“The marketing orders were originally created in the 1930s to level the dairy farmer playing field and improve prices paid to producers. But now, the order system no longer achieves its original goals.” said National Farmers Organization Dairy Sales Director Dick Bylsma. “If milk marketing orders can recognize differing product values, it can also recognize different production costs on various farm sizes.”

Collaborating for Change
“Given the dire state of the U.S. dairy economy, it is crucial that dairy farmers bring along processors and consumers to find workable solutions to this crisis, said National Farmers Union Vice President Patty Edelburg. “Structural change can only be accomplished with a strong set of supporters. We’re excited to expand this campaign to reach a broader group of stakeholders and better understand the unique needs of dairy farmers in different regions.”

The family farm organizations stressed that with many more family farms on the brink of closure, now is the time to enact bold solutions to halt the loss of dairy farms.

“We are focused on policy changes that align with our organizations’ core values of family farming, fair economic policies, and thriving rural communities,” Von Ruden said. “We’re looking beyond milk labeling, increasing exports, and dairy insurance plans to actual long-term solutions.”

Sign up for updates, register for events, view a video analysis of the dairy research, and learn more at

Locations will include:

• Cortland, New York: March 28, 11am-2pm, New York State Grange Building, 100 Grange Place. Includes lunch. RSVP at, or by calling the NFO Cortland office at 844-378-4169 or local 607-543-4169.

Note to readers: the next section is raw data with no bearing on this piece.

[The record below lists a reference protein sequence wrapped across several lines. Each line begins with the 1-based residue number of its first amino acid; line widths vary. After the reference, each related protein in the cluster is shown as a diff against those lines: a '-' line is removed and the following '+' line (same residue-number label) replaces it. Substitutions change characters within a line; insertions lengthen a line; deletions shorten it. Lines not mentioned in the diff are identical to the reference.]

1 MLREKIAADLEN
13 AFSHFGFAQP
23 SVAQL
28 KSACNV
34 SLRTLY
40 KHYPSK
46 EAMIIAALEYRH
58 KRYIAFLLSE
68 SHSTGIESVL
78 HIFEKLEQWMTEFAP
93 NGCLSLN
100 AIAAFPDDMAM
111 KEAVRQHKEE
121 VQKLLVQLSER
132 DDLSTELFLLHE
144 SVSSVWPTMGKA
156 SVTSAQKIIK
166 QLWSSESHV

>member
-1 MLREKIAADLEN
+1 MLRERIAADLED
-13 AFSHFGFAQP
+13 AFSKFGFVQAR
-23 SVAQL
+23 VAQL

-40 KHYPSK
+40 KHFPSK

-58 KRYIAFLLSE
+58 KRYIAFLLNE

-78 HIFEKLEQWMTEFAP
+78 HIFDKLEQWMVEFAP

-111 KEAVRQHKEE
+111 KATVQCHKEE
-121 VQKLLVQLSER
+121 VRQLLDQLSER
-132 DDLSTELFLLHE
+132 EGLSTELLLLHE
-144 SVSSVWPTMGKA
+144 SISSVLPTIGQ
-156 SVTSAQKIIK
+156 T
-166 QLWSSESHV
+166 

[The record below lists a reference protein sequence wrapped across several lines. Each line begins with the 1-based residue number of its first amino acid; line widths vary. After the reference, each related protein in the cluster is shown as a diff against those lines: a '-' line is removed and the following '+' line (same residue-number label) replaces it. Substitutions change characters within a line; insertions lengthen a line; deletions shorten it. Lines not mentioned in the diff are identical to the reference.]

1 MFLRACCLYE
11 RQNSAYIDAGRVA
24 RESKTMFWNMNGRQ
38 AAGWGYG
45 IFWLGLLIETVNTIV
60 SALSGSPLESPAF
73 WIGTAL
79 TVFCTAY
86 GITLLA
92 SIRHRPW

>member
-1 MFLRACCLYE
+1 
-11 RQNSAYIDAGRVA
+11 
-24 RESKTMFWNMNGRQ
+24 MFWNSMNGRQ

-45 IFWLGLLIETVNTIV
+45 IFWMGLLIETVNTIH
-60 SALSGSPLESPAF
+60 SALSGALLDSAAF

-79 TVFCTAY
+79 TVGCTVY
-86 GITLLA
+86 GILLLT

• Brattleboro, Vermont: April 3rd, 11am-2pm, Holstein Association USA Headquarters, Brattleboro, VT. Includes lunch. RSVP at, or by calling Roger Noonan, New England Farmers Union, 603-487-2540. Handicapped parking available at the meeting location: 1 Holstein Pl. All others can park in the nearby municipal parking center: 77 Flat Street.

• Oshkosh, Wisconsin: March 27, 10am-noon, WPS Farm Show, EAA Grounds (Hospitality Room inside Hangar A), 1001 Waukau Ave. Free for WPS Farm Show attendees but you must pay $3 per vehicle to park.
• Eau Claire, Wisconsin: April 2, 11am-2pm, 29 Pines, 5872 33rd Ave. Includes lunch.
• Platteville, Wisconsin: April 4, 12-2:30pm, UW-Platteville Pioneer Farm, 29200 College Farm Rd. Includes lunch.
RSVP for the Wisconsin event of your choosing at, or by calling WFU at 715-723-5561.

• St. Johns, Michigan: April 9, 10:30am-2:30pm, Agroliquid Headquarters, 3055 M-21. Includes lunch. RSVP at or to Jackie McAlvey at 989-285-2547.

• Greenwald, Minnesota: April 16, 10am-12pm, Greenwald Pub, 310 1st Ave. N. Lunch to follow. RSVP at or to Bruce Miller at 651-288-4064.

• Modesto, California: April 29, 12-2:30pm, Stanislaus County Agricultural Center, 3022 Service Rd. RSVP at or by calling Lynne McBride at 925-385-0217.

• Clovis, New Mexico: May 2, 11am-2pm, Curry County Extension Building, 1900 East Brady Avenue. Includes lunch. RSVP at, or to Nick Levendofsky at 303-283-3528.


528 Billy Sunday Road
Suite 100
Ames, IA 50010


528 Billy Sunday Road
Suite 100
Ames, IA 50010